But reintegration into Canadian society hasn’t been easy. “I had to break the guilt of religion,” Mr. Qureshi says. “That took a very long time.”
He shaved off his beard despite fearing he would be “going to hell” as an apostate and battled low self-esteem and loneliness, which turned to depression and suicidal thoughts. He became addicted to marijuana and oxycontin, he says. But he also worked in his father’s medical office, as well as in customer service for an ATM company – both experiences that built confidence. In 2011, he came across the CD series Your Wish Is Your Command, by self-help guru Kevin Trudeau.
Mr. Qureshi says his advice helped him overcome depression and kick his addictions. He attended seminars conducted by the Global Information Network, a marketing organization Mr. Trudeau endorses.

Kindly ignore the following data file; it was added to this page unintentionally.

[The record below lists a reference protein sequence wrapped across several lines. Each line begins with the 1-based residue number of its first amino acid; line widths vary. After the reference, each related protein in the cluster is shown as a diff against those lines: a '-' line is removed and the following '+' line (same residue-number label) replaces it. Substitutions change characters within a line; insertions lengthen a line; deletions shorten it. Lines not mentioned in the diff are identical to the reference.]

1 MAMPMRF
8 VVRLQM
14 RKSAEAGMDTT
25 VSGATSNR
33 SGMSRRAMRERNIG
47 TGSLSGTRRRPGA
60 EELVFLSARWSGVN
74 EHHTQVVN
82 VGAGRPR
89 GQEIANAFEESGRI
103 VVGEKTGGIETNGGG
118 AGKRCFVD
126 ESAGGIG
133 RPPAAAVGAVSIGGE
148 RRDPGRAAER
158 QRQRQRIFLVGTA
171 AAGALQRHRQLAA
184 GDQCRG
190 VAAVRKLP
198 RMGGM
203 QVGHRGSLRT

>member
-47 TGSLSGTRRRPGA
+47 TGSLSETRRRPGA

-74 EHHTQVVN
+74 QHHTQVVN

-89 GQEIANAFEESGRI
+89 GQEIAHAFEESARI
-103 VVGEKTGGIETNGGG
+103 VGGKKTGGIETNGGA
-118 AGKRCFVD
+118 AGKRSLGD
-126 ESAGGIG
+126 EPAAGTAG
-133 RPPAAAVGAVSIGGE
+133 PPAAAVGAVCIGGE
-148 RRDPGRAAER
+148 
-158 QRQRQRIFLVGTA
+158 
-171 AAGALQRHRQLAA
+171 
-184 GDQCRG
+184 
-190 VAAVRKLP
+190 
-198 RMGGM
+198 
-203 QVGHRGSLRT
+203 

His parents were not impressed. They had taken him in again upon his return from Jordan but wanted him to live what he saw as a “traditional” life. They thought he could put his computer-science degree to better use – and they had found him a wife. (He passed on the latter.)
Last April, he returned from a car trip to Toronto at 3 a.m. to learn his parents’ patience had run out. A sheet of paper on the door informed him that they had kicked him out and, on the advice of police, changed the locks. He had become, the note read, a “nuisance” – never settled, never focused – and the cross-country drive to attend a Global Information Network seminar was the last straw.
“It kind of crushed me. And then I thought: You know what, I want a change in my life and I think this is good. I’ve got to go on my own,” he says.
Mr. Qureshi left Calgary last May and moved to Ottawa. He briefly held jobs in telemarketing and door-to-door sales. Now he writes poetry and has self-published a book, The Inauguration of the Modern Mind, under the name Darius Piroozi. He lives off savings and credit.
Looking back, he says, he doesn’t know if he was ever really a terrorist by actions or intentions – at least by the Western definition.
“I looked at it as I was doing my duty to God, pretty much,” he says, “Later on, I realized that’s … not who I was.”